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Tweaking Tech:

March 20, 2008

by Richard Wolfe

State and university officials dug deep for requested one-time renovation funding.

Tech requested $5.5 million of the $75 million allocated by the state appropriations committee for delayed maintenance projects on University of Louisiana System campuses.

The money will be used to repair and replace air conditioning systems, electrical equipment, restrooms, steam lines and improve drainage.

Sam Wallace, director of facility and support services, said the items listed on request are in a state of disrepair or are obsolete and need to be replaced.

“You would probably, as a student, not even notice anything has changed, unless it stops working,” Wallace said.

He said Tech will need to continue using the equipment it has for a while.

“We may be looking at many months before we see any results from this,” Wallace said.

He said the wait for final funding approval is not extraordinary.
“This is just one step of a complex process,” Wallace said.

“It’s a process that needs to go through the system.”

He also said he was not certain how much money will actually make it to Tech.

“These numbers are going to change as we go through the process,” Wallace said.

“We don’t know exactly how much we’re going to get yet.”

A March 10 press release from the University of Louisiana System states the $75 million will go toward over $275 million worth of reported delayed maintenance projects at system universities.

It also states Tech requested funding for over $2.5 million to install new AC equipment and $1.2 million to fix drainage problems for the Visual Arts Center.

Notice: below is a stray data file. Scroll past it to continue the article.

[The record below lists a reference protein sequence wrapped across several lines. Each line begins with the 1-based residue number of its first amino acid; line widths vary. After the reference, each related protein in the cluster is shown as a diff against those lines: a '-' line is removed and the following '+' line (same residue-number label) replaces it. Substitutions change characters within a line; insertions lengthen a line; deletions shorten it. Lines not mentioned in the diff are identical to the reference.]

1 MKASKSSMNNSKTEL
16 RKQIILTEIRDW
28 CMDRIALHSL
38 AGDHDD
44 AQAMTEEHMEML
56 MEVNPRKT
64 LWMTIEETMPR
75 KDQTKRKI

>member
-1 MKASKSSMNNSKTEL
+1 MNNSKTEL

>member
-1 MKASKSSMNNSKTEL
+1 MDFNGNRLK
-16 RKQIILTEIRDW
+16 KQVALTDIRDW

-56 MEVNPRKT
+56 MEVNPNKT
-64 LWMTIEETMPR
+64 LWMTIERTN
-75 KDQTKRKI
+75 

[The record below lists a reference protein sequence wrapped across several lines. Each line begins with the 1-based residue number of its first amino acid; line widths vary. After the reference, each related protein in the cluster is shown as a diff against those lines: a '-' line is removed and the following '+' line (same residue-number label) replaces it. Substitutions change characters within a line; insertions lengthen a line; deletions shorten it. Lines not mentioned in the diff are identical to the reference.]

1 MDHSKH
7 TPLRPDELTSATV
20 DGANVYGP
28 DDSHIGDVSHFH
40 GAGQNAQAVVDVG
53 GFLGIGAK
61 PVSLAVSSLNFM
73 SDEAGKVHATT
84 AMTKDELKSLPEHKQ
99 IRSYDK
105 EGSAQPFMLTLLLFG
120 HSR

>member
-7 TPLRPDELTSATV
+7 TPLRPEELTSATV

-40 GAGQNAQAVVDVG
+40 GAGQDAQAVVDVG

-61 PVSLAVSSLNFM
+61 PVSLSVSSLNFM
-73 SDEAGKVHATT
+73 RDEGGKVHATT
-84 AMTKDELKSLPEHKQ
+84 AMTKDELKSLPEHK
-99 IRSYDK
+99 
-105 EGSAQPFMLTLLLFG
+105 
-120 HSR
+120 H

The remaining funding requests will go toward restroom renovations and re_placement of water and steam lines.

Joe Thomas, vice president for finance and administration, said much of the replaceable equipment has been in use longer than expected.

“The [AC] systems typically last from the 16-to-20 year range,” Thomas said.

“Some of these systems have not been replaced since the buildings were last remodeled, or in some cases, constructed.”

Thomas said he has worked for the university for about 30 years and he cannot remember a larger expenditure of state money for the same purpose.

“It’s the largest single allocation of money for major repairs in recent history,” Thomas said.

“I think this is the largest single pool that I can recall.”

Francine Bonner, a student worker for the Housing Office and a senior secondary education major, said she has not heard of many long-term breakdowns of AC equipment.

“In Pearce, the AC was broken down for not even a week, but they fixed it quickly,” Bonner said.
“As far as [the AC] breaking completely down, I haven’t heard of that.”

Bonner said Tech’s current AC systems take time to change between heating and cooling.

She also said living in the dorms is hard enough, but adding the frustration of dealing with a fickle AC unit is especially annoying because Louisiana’s weather is so difficult to anticipate.

“We’re in Louisiana,” Bonner said.
“You don’t know when it’s going to be cold or when it’s going to be hot.”

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